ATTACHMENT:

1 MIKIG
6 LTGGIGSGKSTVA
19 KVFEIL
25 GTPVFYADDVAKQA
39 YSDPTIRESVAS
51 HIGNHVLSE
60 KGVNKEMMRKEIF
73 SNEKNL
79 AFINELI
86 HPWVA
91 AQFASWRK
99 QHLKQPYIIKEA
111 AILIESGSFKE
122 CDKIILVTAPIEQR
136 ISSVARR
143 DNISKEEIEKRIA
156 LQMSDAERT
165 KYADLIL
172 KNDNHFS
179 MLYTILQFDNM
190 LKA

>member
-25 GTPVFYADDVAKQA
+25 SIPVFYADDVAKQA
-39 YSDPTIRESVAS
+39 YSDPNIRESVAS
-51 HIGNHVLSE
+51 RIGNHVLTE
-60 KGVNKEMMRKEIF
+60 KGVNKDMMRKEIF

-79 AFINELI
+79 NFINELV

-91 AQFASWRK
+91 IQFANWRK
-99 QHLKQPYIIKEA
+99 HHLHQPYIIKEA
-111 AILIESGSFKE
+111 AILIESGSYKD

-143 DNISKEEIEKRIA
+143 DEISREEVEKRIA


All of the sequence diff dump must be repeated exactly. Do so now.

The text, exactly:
1 MIKIG
6 LTGGIGSGKSTVA
19 KVFEIL
25 GTPVFYADDVAKQA
39 YSDPTIRESVAS
51 HIGNHVLSE
60 KGVNKEMMRKEIF
73 SNEKNL
79 AFINELI
86 HPWVA
91 AQFASWRK
99 QHLKQPYIIKEA
111 AILIESGSFKE
122 CDKIILVTAPIEQR
136 ISSVARR
143 DNISKEEIEKRIA
156 LQMSDAERT
165 KYADLIL
172 KNDNHFS
179 MLYTILQFDNM
190 LKA

>member
-25 GTPVFYADDVAKQA
+25 SIPVFYADDVAKQA
-39 YSDPTIRESVAS
+39 YSDPNIRESVAS
-51 HIGNHVLSE
+51 RIGNHVLTE
-60 KGVNKEMMRKEIF
+60 KGVNKDMMRKEIF

-79 AFINELI
+79 NFINELV

-91 AQFASWRK
+91 IQFANWRK
-99 QHLKQPYIIKEA
+99 HHLHQPYIIKEA
-111 AILIESGSFKE
+111 AILIESGSYKD

-143 DNISKEEIEKRIA
+143 DEISREEVEKRIA